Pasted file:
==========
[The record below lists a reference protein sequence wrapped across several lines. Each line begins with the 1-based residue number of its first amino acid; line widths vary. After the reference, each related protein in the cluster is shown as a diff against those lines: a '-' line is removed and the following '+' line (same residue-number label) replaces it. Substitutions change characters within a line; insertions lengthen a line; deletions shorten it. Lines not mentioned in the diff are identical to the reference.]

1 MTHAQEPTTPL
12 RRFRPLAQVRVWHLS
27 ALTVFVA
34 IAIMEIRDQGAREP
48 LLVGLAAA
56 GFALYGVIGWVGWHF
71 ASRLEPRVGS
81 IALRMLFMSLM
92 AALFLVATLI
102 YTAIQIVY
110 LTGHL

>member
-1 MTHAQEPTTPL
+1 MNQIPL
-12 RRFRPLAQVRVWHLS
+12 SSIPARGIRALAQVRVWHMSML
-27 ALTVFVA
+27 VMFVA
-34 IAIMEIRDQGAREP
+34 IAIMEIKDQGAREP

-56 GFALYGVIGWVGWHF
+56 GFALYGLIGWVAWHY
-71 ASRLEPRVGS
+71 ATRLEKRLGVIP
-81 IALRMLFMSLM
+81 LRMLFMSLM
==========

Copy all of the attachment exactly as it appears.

[The record below lists a reference protein sequence wrapped across several lines. Each line begins with the 1-based residue number of its first amino acid; line widths vary. After the reference, each related protein in the cluster is shown as a diff against those lines: a '-' line is removed and the following '+' line (same residue-number label) replaces it. Substitutions change characters within a line; insertions lengthen a line; deletions shorten it. Lines not mentioned in the diff are identical to the reference.]

1 MTHAQEPTTPL
12 RRFRPLAQVRVWHLS
27 ALTVFVA
34 IAIMEIRDQGAREP
48 LLVGLAAA
56 GFALYGVIGWVGWHF
71 ASRLEPRVGS
81 IALRMLFMSLM
92 AALFLVATLI
102 YTAIQIVY
110 LTGHL

>member
-1 MTHAQEPTTPL
+1 MNQIPL
-12 RRFRPLAQVRVWHLS
+12 SSIPARGIRALAQVRVWHMSML
-27 ALTVFVA
+27 VMFVA
-34 IAIMEIRDQGAREP
+34 IAIMEIKDQGAREP

-56 GFALYGVIGWVGWHF
+56 GFALYGLIGWVAWHY
-71 ASRLEPRVGS
+71 ATRLEKRLGVIP
-81 IALRMLFMSLM
+81 LRMLFMSLM